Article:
by Addy Farmer
Then Bella did something very kind.
'Would you swap this Teddy for my brother's dog then?' she asked.
|Just look at Dave - heartbreaking. Shirley Hughes' illustrations perfectly match the tone of the text|
What is it about this bit of Dogger by the genius Shirley Hughes that moves me so much? What is it that makes my voice wobble? First of all, there's Bella's kindness towards her brother, Dave (for me kindness is an under-rated quality).
Then as well, we arrive here at the very peak of the story; when Dave has looked and looked for his beloved Dogger and then so nearly lost him again to the little girl, before Bella sacrifices her prize for running and saves the day. Oh, the relief!
'Generally I avoid stuff that I know will make me cry.' Bryony Pearce
Liz Miller says, 'I love Dogger and recently had a very similar moment with my 4 year old and my 8 year old rose to the occasion, I think because he remembered that story!'
Amanda Lillywhite says that she finds Shaun Tan's work, 'almost unbearably moving. For me he captures the loneliness, silence and weirdness of Australian suburbia. In "Eric" the mother keeps saying "it must be a cultural thing" and you know that she has tried, in her own way, to reach out to Eric but her attitude is also a way of maintaining the yawning chasm between them. To a certain extent the family appreciate Eric but by being too careful with him and by being too conscious of his differences to them they miss out on really getting to know him.'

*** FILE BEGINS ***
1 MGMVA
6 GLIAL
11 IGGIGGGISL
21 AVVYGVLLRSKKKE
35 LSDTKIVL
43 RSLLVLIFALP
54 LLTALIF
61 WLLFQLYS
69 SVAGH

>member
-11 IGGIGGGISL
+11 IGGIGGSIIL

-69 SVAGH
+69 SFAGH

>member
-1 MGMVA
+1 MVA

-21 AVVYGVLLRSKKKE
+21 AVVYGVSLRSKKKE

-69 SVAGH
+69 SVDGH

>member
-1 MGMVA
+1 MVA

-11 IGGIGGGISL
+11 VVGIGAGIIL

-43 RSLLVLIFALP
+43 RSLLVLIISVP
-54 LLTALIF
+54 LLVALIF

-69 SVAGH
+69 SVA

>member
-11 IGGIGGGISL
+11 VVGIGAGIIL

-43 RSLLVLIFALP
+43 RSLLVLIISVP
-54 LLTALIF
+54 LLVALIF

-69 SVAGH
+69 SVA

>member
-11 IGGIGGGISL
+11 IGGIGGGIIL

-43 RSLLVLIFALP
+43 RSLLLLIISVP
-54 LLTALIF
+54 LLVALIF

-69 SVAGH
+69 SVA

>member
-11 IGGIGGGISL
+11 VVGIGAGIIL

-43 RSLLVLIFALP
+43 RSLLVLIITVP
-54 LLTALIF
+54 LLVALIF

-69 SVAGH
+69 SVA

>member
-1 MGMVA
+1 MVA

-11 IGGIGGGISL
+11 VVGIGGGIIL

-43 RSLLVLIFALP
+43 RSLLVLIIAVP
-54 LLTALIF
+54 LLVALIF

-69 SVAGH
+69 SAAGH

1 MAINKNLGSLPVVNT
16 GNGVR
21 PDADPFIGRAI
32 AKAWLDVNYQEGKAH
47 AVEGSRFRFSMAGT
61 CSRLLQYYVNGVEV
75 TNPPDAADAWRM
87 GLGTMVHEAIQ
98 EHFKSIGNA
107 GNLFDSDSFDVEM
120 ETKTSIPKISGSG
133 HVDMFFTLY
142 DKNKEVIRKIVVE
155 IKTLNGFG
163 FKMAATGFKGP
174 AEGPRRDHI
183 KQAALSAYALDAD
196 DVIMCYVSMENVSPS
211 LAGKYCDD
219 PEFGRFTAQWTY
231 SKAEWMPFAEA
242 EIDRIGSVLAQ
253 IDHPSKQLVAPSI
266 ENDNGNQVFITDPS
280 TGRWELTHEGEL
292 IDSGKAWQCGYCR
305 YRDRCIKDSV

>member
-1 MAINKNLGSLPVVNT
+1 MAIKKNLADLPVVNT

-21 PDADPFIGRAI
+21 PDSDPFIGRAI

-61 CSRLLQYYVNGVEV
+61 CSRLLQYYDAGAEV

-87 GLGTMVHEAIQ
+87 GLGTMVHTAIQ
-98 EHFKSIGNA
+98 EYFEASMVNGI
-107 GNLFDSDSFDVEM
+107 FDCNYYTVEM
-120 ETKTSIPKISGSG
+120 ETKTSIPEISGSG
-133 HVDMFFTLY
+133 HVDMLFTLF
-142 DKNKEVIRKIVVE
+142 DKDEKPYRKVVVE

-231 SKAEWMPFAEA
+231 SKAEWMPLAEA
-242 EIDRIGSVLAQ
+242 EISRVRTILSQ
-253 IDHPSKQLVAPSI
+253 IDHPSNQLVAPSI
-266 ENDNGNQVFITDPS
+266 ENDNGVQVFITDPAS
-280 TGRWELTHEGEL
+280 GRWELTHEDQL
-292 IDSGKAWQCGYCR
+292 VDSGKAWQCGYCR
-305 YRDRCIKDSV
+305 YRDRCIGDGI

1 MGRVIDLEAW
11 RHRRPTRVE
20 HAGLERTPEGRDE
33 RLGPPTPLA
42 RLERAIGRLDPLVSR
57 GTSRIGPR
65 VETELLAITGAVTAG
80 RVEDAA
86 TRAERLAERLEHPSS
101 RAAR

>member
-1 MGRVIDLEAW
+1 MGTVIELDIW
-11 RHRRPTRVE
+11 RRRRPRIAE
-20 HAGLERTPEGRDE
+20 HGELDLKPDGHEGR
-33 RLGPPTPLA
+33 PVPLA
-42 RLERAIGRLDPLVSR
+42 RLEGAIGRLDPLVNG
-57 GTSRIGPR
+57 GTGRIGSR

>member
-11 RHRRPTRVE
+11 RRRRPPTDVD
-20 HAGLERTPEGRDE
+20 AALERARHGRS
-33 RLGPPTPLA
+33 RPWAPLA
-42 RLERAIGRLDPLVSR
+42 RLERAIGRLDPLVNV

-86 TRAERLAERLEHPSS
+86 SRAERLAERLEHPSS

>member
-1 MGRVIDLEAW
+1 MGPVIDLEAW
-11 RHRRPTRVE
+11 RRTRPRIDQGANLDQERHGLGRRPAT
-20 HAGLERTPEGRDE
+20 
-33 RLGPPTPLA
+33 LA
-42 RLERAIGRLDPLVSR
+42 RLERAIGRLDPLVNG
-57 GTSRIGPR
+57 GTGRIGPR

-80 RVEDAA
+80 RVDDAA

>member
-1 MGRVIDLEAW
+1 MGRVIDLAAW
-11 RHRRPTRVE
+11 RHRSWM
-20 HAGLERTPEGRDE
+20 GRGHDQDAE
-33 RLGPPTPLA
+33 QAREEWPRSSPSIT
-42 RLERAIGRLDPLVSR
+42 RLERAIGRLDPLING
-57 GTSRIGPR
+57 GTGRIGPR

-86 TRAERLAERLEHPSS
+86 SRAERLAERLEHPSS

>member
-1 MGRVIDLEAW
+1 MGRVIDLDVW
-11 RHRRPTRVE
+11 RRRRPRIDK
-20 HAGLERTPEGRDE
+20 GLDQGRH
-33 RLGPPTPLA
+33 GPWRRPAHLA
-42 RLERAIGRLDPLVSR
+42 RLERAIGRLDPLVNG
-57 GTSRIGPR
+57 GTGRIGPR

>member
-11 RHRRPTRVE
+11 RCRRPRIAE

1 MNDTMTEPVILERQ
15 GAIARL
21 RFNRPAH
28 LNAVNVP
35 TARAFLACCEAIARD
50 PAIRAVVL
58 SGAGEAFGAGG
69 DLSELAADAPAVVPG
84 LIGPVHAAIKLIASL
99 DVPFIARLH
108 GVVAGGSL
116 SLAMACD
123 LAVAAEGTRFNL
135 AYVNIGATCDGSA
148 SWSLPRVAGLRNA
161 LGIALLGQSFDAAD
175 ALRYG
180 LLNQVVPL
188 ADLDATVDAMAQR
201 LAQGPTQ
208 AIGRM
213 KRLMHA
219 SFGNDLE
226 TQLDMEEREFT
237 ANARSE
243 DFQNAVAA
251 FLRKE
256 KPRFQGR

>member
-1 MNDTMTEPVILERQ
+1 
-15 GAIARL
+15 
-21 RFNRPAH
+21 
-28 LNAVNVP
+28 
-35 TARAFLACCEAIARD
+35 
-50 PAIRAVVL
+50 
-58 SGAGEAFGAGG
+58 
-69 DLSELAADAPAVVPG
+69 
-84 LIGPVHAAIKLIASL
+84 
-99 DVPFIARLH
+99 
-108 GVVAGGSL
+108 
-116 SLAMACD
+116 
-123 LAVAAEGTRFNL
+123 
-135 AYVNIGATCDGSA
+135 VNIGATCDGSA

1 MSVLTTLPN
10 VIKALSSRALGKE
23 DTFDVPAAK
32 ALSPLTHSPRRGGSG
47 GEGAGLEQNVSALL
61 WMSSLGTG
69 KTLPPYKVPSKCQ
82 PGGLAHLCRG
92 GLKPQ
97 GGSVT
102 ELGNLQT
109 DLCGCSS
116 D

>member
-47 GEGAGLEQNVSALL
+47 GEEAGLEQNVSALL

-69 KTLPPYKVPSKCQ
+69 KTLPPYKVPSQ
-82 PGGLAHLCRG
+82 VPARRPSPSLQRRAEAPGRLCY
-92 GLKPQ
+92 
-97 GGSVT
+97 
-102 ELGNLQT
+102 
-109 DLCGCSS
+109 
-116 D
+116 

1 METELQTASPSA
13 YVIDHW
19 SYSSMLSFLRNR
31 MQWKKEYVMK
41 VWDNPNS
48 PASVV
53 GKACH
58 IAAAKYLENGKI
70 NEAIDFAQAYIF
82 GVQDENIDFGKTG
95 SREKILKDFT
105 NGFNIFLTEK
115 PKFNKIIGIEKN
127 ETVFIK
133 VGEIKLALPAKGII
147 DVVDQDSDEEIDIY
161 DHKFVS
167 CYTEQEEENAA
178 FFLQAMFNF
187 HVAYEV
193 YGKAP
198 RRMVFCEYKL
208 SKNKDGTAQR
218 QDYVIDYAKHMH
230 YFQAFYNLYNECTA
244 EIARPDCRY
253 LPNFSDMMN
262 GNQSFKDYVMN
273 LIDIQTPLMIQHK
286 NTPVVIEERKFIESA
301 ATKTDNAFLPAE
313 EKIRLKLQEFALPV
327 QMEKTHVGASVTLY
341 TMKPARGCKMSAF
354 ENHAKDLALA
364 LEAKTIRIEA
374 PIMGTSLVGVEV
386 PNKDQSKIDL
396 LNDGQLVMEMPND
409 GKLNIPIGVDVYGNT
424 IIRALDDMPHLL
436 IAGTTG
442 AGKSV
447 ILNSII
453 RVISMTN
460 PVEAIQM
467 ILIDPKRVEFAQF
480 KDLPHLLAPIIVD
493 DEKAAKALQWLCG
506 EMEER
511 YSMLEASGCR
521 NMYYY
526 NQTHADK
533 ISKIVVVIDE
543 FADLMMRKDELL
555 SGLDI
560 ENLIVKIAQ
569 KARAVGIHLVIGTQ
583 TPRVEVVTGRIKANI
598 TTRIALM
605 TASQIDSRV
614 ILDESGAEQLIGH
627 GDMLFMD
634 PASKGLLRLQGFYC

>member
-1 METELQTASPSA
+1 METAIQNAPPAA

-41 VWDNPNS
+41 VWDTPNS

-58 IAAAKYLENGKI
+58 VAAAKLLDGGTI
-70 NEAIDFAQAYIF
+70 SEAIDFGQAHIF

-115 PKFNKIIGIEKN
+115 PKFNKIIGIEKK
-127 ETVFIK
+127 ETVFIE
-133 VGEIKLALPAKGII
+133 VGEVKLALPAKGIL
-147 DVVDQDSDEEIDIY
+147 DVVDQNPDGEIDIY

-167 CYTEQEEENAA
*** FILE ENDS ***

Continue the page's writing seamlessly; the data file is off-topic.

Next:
Eric touches on separation and separation comes in many forms.
Juliet Clare Bell says, 'The last two lines in Mile High Apple Pie (Laura Langston and Lindsey Gardner) where the granny has Alzheimers and can't remember much. Margaret, her granddaughter, sits on her knee: "I am Margaret," I say. I am your remembering."
Makes me cry every time...'
Of course, the ultimate separation is death and picture books do not fight shy of this. I am not a Christian but I always find it hard to read the ending to, The Selfish Giant by Oscar Wilde.
"And when the children ran in that afternoon, they found the Giant lying dead under the tree, all covered with white blossoms."
Death, however gentle, is always sad. For me, the Giant's final separation is made more moving by his own redemption and the knowledge of the children's love for him.
'He had given them each a parting gift to treasure always.' Badger's Parting Gift by Susan Varley
It may be a picture book, but you have to be an adult to appreciate (?) the happy-sad circle of life ending as the grown-up son sings his late mother's song to his new baby daughter. 'I'll love you forever...as long as I'm living, my baby you'll be.'Gulp. For her, the sniffle factor is to do with identifying with all the characters. Jane goes on to say, 'I read a lot of US/Canadian picture books out loud to kids when I worked in an international school as assistant to an American librarian. My impression is that British picture books do less overt wobbling (and I was asked to tone down Gilbert the Great for editors in UK). By the way, I just dug out my copy of the Munsch book and re-discovered a bit in the middle that strikes me as irritating, manipulative of the story and untrue - but it still didn't stop me gulping an snuffling at the ending.'